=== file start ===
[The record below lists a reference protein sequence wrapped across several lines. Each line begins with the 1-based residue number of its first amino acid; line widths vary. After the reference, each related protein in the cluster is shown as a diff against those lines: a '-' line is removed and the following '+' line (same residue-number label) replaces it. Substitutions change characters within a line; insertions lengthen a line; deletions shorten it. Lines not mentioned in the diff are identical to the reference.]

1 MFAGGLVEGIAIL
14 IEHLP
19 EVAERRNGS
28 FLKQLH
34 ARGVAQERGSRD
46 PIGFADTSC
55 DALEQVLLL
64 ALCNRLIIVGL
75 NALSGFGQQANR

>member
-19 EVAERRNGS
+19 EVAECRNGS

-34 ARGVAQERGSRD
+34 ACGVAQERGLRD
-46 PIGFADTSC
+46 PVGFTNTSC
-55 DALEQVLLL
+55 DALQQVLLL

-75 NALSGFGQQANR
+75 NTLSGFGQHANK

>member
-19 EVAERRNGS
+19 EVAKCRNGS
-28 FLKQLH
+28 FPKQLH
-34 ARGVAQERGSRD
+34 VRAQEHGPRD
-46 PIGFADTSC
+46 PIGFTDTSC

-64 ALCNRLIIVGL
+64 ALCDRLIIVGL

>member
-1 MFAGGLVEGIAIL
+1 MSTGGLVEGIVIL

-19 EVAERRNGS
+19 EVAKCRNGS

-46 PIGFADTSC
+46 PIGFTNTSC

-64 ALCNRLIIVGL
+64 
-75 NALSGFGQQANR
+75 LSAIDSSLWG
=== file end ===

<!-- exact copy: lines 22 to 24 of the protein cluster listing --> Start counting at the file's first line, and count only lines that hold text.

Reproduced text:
>member
-19 EVAERRNGS
+19 EVAKCRNGS